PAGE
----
U.S. Cong To Hear On Religious Minorities In India
WASHINGTON: A key U.S. Congressional committee has called for a public hearing on the rights and freedoms of religious minorities in India to be held early in June.
The Tom Lantos Human Rights Commission has invited experts from India, the U.S. and the UK to testify before it at the U.S. Congress on June 3.
The hearing would be led by Congressman Patrick Meehan, co-chair of the American Sikh Caucus, Congressmen Joseph Pitts and Jim McGovern, co-chairs of the Tom Lantos Human Rights Commission.
No U.S. government official would testify before the committee.
This briefing will outline the important legal, social and cultural issues related to the persecution of minorities in India, according to a media report.
Panelists include Rev Joshva Raja, Research Supervisor, University of Amsterdam; Iqtidar Karamat Cheema, director, Institute for Leadership and Community Development, United Kingdom; and Professor Gurdarshan Sing Dhillon, Professor of History (retired), Punjab University.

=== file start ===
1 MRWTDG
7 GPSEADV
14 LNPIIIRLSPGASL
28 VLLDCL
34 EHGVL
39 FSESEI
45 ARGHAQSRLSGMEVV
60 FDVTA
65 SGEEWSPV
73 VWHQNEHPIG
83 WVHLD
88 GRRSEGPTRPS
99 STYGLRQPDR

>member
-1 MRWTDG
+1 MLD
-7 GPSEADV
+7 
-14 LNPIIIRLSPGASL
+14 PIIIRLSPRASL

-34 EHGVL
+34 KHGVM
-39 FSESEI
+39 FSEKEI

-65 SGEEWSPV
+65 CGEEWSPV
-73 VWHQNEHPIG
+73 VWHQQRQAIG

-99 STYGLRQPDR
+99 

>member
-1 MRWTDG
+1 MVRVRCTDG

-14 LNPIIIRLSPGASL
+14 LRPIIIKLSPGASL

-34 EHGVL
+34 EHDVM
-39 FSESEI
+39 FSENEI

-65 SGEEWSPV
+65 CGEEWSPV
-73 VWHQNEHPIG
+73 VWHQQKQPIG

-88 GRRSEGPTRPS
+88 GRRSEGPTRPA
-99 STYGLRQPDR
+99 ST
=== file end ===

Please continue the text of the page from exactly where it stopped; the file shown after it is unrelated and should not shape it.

Sahar Chaudhry, Senior Policy Analyst, United States Commission on International Religious Freedom and John Sifton, Asia Advocacy Director, Human Rights Watch too would testify before the Tom Lantos Human Rights Committee.
The panelists will also make recommendations as to how the U.S. can play a role to safeguard religious minorities in India and around the world, a statement of the committee said.
India's constitution guarantees that "all persons are equally entitled to freedom of conscience and the right freely to profess, practice and propagate religion," it said.
However, attacks against Muslims, Christians, Sikhs and Dalits have increased in recent years, it alleged.
A 2015 report by the U.S. Commission on International Religious Freedom asked the Obama Administration to press the Indian government to publicly rebuke officials and religious leaders who endorse these hateful acts, the committee said.
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